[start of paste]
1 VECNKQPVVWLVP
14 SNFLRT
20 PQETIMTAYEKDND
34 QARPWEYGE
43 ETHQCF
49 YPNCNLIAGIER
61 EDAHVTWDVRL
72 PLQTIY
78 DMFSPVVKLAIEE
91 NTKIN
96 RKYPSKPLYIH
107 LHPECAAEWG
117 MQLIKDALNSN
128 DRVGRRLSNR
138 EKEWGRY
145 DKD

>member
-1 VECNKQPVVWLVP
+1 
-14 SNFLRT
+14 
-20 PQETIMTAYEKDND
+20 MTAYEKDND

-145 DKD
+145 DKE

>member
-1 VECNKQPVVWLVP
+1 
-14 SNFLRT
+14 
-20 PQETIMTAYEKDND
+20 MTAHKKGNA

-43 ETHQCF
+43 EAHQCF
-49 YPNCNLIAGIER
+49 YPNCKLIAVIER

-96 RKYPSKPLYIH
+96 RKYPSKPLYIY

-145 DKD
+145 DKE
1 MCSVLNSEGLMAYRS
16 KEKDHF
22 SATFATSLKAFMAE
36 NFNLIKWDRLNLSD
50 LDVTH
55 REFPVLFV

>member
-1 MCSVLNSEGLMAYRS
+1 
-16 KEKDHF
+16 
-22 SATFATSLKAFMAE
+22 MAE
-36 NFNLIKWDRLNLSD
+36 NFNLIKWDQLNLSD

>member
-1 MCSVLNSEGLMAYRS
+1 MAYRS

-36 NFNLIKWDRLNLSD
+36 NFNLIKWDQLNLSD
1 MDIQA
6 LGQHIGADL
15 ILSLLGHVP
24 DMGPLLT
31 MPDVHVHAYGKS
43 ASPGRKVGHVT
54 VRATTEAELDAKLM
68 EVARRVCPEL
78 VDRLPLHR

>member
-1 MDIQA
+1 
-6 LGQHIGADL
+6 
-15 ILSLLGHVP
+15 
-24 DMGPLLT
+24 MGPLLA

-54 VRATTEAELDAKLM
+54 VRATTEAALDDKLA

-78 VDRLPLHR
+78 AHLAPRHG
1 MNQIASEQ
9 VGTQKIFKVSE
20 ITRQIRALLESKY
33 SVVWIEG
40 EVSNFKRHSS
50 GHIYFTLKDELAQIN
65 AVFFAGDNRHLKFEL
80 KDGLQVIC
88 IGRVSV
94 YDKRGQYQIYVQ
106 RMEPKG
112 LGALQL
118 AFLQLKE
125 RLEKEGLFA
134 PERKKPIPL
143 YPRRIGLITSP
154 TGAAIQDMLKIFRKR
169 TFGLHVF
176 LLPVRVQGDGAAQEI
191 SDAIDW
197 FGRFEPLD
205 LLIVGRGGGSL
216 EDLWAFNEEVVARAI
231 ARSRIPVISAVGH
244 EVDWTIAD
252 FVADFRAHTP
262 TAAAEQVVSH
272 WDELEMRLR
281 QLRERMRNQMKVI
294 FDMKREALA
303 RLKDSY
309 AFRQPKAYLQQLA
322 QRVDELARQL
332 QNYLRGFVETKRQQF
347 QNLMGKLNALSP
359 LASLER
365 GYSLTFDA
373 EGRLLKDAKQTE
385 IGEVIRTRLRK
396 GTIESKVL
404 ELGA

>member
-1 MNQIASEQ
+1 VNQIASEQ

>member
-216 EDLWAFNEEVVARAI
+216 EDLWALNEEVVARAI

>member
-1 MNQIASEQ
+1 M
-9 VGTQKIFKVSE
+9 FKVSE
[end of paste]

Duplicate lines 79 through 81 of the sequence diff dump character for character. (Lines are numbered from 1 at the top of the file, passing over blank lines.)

-54 VRATTEAELDAKLM
+54 VRATTEAALDDKLA

-78 VDRLPLHR